My Child Has a Plane to Fly
WHY YOU SHOULD CARE
Because the push-and-pull of family connection — and separation — is universal.
By Carin Clevidence
Carin Clevidence is the author of the novel The House on Salt Hay Road. Her work has appeared in O, Five Chapters and the Michigan Quarterly Review.
“What are you looking for?” I ask the pilot as he opens the hatch on the engine compartment of the little, four-seater plane. The spring sun blazes on the tarmac around us. He’s done the pre-flight check before, of course, but this is my first time tagging along.
“Bird’s nests. Loose wires.” He closes the hatch and ducks under the wing with a glass tube in one hand.
“Fuel sump. I’m checking for sediment.” He holds the tube up. “See? It’s clear.” Unscrewing the cover on the wing, he pours the fuel back inside. Then he leans over the opening and breathes in, deeply: “I love that smell!”
Why am I letting this child fly a plane? It seems like only yesterday I was telling him not to stick pancake up his nose.
Minutes later we’re in the plane, the sound of the engine roaring around us. Nervously, I adjust my headphones. We taxi down the narrow runway, faster and faster. Then the plane lifts into the air. “Watch those trees on the left hand side,” warns Dave, the instructor, as we leave behind a bright green field. We’re climbing at 1,000 feet per minute. A mountain looms out the front window, the Connecticut River gleams beneath us. “Pitch for 80,” says the instructor. “Eighty gives you the most efficient climb rate.” From the back seat, I peer toward the instrument panel and all its confusing dials.
As the pilot reaches down to adjust a lever, the plane wobbles in the air. My heart clenches. Why am I letting this child fly a plane? He’s barely 13 years old. It seems like only yesterday I was telling him not to stick pancake up his nose.
My son’s father suffers from an anxiety disorder. It went undiagnosed for years and first manifested as a fear of flying. I was pregnant when he told me he never wanted to get on an airplane again. I tried to reassure him and downplayed how this would affect us. In secret despair I thought of my family across the country, of all the places in the world I longed to go. I still remember the feeling of the world shrinking around me.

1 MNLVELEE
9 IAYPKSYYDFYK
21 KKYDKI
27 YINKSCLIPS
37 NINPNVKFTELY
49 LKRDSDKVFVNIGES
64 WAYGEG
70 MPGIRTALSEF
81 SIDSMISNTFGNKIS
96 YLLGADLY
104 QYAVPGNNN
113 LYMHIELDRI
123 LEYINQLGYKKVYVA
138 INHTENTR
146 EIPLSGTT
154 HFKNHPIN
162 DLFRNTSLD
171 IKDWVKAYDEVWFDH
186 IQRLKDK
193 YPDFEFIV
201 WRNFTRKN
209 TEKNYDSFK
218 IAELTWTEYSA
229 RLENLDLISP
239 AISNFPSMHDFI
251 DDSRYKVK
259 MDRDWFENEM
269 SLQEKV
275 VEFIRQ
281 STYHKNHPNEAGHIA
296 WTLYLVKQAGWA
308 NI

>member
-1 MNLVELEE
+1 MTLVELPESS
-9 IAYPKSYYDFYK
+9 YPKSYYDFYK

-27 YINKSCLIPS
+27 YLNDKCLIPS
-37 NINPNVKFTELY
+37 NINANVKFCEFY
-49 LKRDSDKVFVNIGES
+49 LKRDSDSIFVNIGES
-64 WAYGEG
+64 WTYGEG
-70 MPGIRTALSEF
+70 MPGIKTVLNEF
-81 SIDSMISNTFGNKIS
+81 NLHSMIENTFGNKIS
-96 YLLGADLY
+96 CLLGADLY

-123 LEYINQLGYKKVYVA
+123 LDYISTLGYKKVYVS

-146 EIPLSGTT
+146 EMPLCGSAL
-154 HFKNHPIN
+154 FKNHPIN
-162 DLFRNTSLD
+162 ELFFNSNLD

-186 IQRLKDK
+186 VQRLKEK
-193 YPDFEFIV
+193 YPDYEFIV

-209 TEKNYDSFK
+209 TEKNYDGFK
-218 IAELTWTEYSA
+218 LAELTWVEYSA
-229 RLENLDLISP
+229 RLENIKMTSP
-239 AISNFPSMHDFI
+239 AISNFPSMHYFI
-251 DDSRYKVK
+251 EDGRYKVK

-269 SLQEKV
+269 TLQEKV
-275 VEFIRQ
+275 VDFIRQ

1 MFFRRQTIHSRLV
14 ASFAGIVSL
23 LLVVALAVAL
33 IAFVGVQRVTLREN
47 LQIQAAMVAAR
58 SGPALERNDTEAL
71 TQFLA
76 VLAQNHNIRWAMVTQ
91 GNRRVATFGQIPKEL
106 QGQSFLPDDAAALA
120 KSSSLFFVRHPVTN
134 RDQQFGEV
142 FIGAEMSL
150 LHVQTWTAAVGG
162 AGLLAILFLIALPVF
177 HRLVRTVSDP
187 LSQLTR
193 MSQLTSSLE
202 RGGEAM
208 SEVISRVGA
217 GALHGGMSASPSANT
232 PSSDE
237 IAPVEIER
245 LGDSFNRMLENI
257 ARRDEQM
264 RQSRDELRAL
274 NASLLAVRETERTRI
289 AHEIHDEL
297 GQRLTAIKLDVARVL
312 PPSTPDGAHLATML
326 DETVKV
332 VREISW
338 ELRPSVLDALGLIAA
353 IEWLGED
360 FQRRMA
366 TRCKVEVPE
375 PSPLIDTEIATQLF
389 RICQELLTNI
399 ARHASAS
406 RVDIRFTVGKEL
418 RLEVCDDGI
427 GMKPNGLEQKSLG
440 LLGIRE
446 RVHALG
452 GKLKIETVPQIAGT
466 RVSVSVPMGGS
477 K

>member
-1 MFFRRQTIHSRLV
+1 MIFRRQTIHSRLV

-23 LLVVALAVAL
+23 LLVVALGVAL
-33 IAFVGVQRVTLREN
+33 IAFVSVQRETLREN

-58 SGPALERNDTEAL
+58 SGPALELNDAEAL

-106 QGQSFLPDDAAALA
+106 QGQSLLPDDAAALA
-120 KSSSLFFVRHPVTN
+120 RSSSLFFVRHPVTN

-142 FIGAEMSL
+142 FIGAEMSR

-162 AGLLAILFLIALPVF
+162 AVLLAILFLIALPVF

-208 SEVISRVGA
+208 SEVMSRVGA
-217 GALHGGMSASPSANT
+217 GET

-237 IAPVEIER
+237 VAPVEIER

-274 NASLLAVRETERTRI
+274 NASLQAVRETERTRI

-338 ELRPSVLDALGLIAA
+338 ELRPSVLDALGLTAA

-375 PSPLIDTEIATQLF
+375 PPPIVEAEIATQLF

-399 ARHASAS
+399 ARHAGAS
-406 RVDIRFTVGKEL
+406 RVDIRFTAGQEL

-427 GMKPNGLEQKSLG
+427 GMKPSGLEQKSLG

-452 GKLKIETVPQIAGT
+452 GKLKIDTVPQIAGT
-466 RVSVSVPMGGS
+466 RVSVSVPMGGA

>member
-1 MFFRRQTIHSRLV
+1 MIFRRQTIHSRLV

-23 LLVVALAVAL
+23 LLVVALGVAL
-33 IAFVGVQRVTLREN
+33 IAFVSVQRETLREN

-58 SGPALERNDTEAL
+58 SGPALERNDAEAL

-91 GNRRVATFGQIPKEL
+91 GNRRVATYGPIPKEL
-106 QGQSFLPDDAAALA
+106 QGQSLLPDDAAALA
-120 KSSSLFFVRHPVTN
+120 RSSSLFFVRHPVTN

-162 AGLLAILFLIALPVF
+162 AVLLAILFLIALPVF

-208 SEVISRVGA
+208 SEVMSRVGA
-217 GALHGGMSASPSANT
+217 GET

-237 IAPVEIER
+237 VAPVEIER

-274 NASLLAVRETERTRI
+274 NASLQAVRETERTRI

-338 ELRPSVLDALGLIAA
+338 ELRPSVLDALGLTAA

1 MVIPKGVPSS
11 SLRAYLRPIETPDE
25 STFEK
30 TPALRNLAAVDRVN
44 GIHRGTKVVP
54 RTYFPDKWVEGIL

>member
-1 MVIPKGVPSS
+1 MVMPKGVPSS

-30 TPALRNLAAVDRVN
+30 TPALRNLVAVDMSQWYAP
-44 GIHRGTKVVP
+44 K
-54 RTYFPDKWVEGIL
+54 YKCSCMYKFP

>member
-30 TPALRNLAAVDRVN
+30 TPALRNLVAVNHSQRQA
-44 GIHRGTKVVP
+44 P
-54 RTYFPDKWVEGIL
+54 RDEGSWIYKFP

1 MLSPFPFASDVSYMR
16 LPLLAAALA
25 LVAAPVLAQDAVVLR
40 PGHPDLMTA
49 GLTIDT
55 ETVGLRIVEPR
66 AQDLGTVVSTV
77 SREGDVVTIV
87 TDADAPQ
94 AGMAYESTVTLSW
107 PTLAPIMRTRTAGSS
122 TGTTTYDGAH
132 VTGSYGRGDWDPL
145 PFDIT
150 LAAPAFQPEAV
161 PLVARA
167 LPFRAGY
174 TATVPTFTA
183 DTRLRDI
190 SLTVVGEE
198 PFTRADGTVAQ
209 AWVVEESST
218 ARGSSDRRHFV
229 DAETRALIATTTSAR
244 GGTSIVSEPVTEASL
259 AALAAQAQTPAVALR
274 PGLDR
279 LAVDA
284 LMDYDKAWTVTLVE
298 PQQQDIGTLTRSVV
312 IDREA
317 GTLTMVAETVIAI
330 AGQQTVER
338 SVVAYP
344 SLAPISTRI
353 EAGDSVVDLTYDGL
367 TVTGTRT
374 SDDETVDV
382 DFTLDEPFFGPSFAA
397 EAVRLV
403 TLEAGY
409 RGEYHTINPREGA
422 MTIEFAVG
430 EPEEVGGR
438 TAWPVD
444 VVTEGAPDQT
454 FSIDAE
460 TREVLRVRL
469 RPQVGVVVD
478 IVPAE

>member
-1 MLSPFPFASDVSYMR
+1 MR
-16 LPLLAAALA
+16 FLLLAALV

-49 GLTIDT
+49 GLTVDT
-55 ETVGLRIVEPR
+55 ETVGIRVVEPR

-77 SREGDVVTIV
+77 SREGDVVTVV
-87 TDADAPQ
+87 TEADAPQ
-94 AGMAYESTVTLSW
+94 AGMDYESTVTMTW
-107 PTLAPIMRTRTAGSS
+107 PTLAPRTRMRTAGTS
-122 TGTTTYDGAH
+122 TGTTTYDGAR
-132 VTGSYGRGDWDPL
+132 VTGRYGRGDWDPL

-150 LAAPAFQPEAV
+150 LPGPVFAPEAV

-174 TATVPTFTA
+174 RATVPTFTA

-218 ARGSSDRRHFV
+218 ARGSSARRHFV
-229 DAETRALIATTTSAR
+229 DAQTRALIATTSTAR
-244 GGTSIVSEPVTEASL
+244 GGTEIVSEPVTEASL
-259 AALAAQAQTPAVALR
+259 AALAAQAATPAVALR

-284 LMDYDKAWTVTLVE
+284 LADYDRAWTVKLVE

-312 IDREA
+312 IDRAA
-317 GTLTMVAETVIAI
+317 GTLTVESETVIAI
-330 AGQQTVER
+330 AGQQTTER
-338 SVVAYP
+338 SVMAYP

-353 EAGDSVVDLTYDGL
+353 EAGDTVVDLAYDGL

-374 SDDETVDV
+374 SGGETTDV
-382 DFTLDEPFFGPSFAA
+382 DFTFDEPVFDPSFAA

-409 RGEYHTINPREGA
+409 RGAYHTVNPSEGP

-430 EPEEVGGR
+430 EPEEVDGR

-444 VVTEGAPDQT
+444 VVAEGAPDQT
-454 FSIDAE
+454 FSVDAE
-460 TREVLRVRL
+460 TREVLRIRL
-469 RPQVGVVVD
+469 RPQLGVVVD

We live near a small airport in Northampton, Massachusetts. On sunny weekends, the sky is crisscrossed with planes. My son loves to watch them. For his tenth birthday, I got him a scenic flight, from this same airport. His older sister and I sat in the back while he perched up front, straining to see out the window. It was windy that day and though the turbulence rattled me, my son loved every minute.
When he told me he wanted to learn to fly, I said, “Great. When you grow up.” He frowned. “Why do I have to wait?”
Even as a baby, he didn’t want to be treated like one. He has always craved independence. He’d push against the high chair, demanding to sit at the counter like his sister, and throw his socks across the floor when he couldn’t pull them on himself. Tasks he couldn’t master on his own infuriated him. Yet those were the ones he sought out. In preschool he tried to write his name in cursive. At his first ski lesson he skied backwards on purpose.
So when he told me he wanted to learn to fly, I said, “Great. When you grow up.”
He frowned. “Why do I have to wait?”
Now here he is in the pilot’s seat. His dad and I are divorced. And I am a mother in my son’s hands. “Don’t chase the needles,” Dave tells him, reaching out to cover the instrument panel with his clipboard. “Look out the window.” I bite my bottom lip. He can’t see the controls! Squirming in my seat I peer below us. The cars on I-91 seem very far away.
There’s a crackle of static as Dave calls the control tower: “Touch-and-go, Northampton.” The runway is coming up fast. My heart lurches into my throat.
We head toward the landing strip, nose first. “Start flaring,” Dave instructs, and my son pulls back on the controls. The plane hangs above the runway. We land with a bump, and another bump. We’re on the ground! Relief rushes through me. And then the engine revs again. We surge forward. The plane lifts back into the air. It turns out, this lesson is all takeoffs and landings.
There are other perspectives he gives me on the world. But none this dramatic.
Halfway through our third rotation, I finally relax enough to take in the view. I recognize the Summit House, part of Skinner State Park, white and stark above the trees on Mount Holyoke. I see the sweeping bends of the river, tiny figures splashing on a sandy beach. Fields spread below us like worn corduroy, green and brown. I see a school with a baseball diamond, a cemetery dotted with pale headstones, the blue rectangles of swimming pools.
My son adjusts the trim and thinks about things like downwind. He pitches for numbers I don’t understand. He completes seven successful “touch-and-goes.” There are many ways this boy astounds and delights and outstrips me. There are other perspectives he gives me on the world. But none this dramatic.
The plane banks to the west, over the railroad bridge. The sunlight glitters on two miniature kayaks below. Through my son’s eyes, I see our familiar landscape, astonishingly changed. My world expands toward the horizon.
I restrain myself from leaning forward and kissing the back of the pilot’s head. I don’t want to distract him. After all, he has a plane to fly.
- Carin Clevidence, OZY AuthorContact Carin Clevidence